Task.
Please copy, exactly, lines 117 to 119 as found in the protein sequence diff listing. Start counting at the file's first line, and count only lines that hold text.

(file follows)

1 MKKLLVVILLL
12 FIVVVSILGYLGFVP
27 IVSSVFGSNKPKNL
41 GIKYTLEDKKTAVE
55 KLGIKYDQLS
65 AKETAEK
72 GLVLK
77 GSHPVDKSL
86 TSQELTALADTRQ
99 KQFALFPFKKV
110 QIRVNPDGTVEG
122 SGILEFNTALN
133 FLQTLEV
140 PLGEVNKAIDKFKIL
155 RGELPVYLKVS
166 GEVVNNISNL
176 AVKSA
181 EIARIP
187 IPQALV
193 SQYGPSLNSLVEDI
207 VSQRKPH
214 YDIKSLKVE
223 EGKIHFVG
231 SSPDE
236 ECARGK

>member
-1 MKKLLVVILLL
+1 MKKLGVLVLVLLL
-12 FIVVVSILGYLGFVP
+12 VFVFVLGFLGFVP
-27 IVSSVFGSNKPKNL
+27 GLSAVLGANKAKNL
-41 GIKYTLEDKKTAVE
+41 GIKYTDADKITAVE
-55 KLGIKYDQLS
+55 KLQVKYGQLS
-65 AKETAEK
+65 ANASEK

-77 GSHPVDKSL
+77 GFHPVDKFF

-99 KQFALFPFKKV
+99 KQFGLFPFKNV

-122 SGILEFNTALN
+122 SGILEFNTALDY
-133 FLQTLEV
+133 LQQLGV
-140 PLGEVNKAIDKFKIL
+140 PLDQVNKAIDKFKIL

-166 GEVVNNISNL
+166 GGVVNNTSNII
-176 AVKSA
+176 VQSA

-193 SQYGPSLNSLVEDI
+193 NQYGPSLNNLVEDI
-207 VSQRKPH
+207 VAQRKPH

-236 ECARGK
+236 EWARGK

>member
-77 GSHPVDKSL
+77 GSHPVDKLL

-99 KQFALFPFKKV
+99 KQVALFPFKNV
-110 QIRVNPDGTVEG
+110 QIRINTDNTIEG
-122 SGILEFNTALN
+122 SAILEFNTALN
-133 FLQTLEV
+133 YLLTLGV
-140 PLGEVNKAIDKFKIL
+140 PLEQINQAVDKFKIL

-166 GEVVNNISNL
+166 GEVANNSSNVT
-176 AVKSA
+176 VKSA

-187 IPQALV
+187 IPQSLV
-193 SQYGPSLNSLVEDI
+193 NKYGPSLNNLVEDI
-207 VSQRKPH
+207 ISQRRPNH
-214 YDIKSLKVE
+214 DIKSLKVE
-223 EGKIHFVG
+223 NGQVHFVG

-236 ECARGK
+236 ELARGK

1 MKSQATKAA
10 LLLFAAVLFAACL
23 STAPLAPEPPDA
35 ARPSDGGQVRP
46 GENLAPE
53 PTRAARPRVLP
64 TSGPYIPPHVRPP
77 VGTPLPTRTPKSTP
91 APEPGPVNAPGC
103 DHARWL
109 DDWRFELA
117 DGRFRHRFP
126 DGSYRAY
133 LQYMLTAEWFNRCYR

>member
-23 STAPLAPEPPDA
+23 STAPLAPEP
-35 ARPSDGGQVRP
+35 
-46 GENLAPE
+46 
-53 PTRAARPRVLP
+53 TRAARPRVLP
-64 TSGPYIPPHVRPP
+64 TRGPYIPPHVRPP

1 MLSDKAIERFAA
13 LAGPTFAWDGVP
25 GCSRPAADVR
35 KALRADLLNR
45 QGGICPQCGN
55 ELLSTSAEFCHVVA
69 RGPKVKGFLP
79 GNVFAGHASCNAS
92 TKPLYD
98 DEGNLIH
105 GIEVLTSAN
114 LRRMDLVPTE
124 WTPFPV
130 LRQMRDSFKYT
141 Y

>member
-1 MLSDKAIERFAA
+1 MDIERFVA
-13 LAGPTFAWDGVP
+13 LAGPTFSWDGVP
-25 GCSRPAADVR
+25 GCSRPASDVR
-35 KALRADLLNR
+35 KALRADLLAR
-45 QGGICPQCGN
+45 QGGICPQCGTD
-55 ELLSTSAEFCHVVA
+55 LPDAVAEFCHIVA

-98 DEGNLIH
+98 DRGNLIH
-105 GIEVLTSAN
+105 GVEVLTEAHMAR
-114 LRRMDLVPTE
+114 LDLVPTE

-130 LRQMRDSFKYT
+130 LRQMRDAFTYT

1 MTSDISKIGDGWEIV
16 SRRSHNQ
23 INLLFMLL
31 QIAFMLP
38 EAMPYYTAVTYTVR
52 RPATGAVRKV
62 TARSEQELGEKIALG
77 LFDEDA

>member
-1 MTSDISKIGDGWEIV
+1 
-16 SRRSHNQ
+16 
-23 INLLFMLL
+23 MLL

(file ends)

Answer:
45 QGGICPQCGN
55 ELLSTSAEFCHVVA
69 RGPKVKGFLP